RHGwall(t) is the time varying effective RH of this guard cell wall area
Other quantities are as defined in Table 1. Hence the rate equation for the volume of the guard cell is:
The sum of ASG and 2AG(t) is the instantaneous total area of the guard cell wall. We have equated this area to the surface area of a toroid whose larger radius is fixed, and whose volume is the instantaneous volume of the guard cell. In effect this means the smaller radius of the toroid increases or decreases with volume. The relation can be expressed as:
Equation (10) simply states that the volume change of the guard cell is due to the difference in volume between the flow of water into the cell, and the flow out of the cell. If these two rates are equal, the volume remains constant with time. A more detailed relationship between the guard cell area and its volume is being developed.
Guard cell wall water content
By considering water flow (in terms of the number of molecules) into and out of the cell wall of the guard cell, a rate equation can be developed for the rate of change of the effective RH of this wall. In this equation it is assumed that flow into the wall is due to the difference in water potential between the guard cell cytoplasm and its cell wall. Flow out of the wall is due to the difference in water potential between that of the wall and both the intercellular air space and the outside environment. Flow into each of these areas is reduced by the appropriate wax factor (allowed to be different for each area). These last three water potentials are expressed in terms of RH, using equation (3) where necessary.
The rate equation is of the form of equation (1), with the "flow rate in" term being able to be expressed as:
SVP(T) is the saturated vapour pressure of water at temperature T, at standard pressure,
VGwall is the volume of the guard cell wall,
RHGwall(t) is the time dependent RH of the guard cell,
(2AG(t)/VGwall) is the inverse of the cell wall thickness.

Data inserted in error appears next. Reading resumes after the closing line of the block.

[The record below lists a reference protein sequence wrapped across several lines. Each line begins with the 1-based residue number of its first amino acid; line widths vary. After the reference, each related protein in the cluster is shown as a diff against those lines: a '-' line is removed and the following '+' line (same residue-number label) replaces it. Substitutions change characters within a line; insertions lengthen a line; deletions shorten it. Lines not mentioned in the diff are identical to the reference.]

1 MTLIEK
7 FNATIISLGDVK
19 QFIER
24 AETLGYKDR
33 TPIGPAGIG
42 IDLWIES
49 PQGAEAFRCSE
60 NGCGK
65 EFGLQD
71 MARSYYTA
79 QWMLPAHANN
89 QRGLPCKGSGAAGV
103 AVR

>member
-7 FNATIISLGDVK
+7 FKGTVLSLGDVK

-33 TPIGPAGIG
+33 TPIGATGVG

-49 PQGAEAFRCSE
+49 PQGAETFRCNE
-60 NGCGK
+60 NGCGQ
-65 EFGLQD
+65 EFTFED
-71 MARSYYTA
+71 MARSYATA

The "flow rate out" term is:
DW(T) is the vapour diffusion constant for water at temperature T,
RHcav(t) is the time dependent RH of the sub-stomatal cavity.
RHout is the RH of the atmosphere
WIN is the wax factor reducing flow into the sub stomatal cavity
WOUT is the wax factor reducing cuticular flow to the atmosphere.
The complete rate equation for the RH of the guard cell wall volume becomes:
For mesophyll cells, water flow into these cells is governed by equations similar to those for the subsidiary cell. However, the surface area and volume of the mesophyll cells are fixed. A fraction of their surface area (fc) is assumed to be in contact with the intercellular spaces, the remainder of the cell is assumed to be in contact with adjacent mesophyll cells. For the last cell in the chain there is only a neighbouring cell on one side, so the fraction in contact with the intercellular space is larger. The time dependent quantity in this system is the mesophyll water potential of this last cell, and assuming the mesophyll cell water potential varies linearly along the chain, the "flow rate in" term of equation (1) for the last cell in the chain can be written as:
AM is the total area of a single mesophyll cell
NM is the number of mesophyll cells in the chain
ΨMcell(t) is the time varying water potential of the last mesophyll cell in the chain
The "flow rate out term" can be written as:
RHMwall(t) is the time varying RH of the last mesophyll cell wall